curve passes through all the joints. This often creates so many CVs that the
curve is unwieldy to manipulate. For this reason, consider turning on Auto
Simplify Curve.
If you turn on Auto Create Curve and Auto Simplify Curve, creating the
handle automatically creates a simplified curve that has a shape similar to
the joint chain. The higher the Number of Spans, the closer the curve
matches the joint chain. The curve has a curve degree of 3 (cubic).
If you turn off Auto Create Curve, you must supply a curve for the joint
chain.
If the joint chain is part of an existing skeleton, you’ll typically turn this
option on. If you’re using a curve as a path for sliding the joint chain, you’ll
typically turn this option off.
You can set Auto Create Curve in the Tool Options window only as you
create the IK spline handle.

Auto Simplify Curve


This option sets the automatically created curve to the specified Number of
Spans. The number of spans corresponds to the number of CVs in the curve.
The curve has a curve degree of 3 (cubic).
If you create a curve with fewer CVs, your control of the curve’s shape and
skeleton’s movement will be less precise, but you’ll be able to manipulate
the curve and its joint chain easier. With fewer CVs, you spend less time
selecting and dragging CVs, and you’re more likely to have a smooth curve.

Using Maya: Animation 269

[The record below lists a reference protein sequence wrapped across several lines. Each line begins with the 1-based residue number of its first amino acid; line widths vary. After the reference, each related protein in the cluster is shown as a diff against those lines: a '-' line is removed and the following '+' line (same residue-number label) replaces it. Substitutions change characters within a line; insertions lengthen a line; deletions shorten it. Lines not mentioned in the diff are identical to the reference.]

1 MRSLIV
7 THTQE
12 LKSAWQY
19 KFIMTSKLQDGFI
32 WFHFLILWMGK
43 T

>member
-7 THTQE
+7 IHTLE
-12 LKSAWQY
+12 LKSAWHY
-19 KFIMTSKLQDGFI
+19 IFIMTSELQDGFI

Posing and Animating Skeletons
Using IK spline handles

This option works only if Auto Create Curve is on.


You can set Auto Simplify Curve in the Tool Options window only as you
create the IK spline handle.

Number of Spans
This option specifies the number of CVs in the curve as follows:

Number CVs
of Spans

1 4

2 5

3 6

4 7

This option is available only if Auto Create Curve is on.


You can set the Number of Spans in the Tool Options window only as you
create the IK spline handle.

Root Twist Mode


This option turns on Power Animator IK spline twisting. As you turn the
twist manipulator at the end joint, the start joint twists slightly with the
other joints.
With this option off, the start joint doesn’t twist. Use the roll manipulator at
the start joint to turn the start joint.
You can also set this option after you create the IK spline handle by selecting
the IK spline handle and displaying the Attribute Editor. To display the
Attribute Editor, select Window→Attribute Editor.

Twist Type
This option specifies how the twist occurs in the joint chain:
• Linear twists all parts evenly.
• Ease In twists more at the end than the start.
• Ease Out twists more at the start than the end.

270 Using Maya: Animation


Posing and Animating Skeletons
Using IK spline handles

• Ease In Out twists more at the middle than at either end.